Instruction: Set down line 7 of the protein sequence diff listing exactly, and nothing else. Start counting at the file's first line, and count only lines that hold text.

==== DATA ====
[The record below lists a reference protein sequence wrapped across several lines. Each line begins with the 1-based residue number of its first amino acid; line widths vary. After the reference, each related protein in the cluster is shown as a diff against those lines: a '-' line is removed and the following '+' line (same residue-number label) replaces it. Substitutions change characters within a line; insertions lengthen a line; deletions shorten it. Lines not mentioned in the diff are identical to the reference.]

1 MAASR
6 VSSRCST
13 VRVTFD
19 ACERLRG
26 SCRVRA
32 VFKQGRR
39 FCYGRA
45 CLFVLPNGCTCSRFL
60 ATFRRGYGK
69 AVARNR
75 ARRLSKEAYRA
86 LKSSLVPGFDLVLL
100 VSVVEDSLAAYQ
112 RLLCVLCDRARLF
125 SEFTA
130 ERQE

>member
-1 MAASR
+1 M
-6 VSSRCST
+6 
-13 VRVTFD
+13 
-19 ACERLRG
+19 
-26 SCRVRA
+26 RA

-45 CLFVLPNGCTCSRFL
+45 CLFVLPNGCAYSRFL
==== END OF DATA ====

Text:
32 VFKQGRR